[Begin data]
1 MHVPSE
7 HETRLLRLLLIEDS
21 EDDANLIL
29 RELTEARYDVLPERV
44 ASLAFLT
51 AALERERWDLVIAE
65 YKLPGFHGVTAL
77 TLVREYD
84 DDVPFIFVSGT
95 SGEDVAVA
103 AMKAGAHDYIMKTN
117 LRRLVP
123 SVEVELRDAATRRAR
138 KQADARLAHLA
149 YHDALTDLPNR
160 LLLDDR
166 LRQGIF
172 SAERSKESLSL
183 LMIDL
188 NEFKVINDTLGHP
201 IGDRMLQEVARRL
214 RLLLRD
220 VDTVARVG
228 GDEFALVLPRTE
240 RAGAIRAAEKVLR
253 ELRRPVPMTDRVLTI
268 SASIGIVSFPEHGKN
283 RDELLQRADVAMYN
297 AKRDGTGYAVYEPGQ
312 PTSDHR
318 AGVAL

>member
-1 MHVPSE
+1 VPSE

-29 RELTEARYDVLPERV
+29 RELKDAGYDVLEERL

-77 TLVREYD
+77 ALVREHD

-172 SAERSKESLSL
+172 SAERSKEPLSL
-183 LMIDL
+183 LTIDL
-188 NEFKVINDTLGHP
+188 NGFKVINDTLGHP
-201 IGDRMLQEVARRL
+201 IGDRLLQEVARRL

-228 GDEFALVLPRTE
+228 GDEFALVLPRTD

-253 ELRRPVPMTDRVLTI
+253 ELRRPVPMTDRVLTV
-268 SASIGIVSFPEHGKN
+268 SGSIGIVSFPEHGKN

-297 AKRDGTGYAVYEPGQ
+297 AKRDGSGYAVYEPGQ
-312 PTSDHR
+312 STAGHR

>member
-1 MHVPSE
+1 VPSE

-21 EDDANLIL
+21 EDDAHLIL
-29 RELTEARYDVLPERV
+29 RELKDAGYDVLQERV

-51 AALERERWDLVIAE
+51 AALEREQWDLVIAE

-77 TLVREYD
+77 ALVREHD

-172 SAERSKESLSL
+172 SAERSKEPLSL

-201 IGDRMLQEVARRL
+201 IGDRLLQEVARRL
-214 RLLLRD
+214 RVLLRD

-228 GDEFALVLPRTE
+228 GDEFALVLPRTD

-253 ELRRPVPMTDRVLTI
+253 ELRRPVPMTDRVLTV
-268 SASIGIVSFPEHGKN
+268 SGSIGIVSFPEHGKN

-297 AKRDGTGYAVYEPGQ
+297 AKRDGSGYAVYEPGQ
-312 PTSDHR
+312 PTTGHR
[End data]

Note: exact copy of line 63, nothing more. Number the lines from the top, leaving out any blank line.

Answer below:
+29 RELKDAGYDVLQERV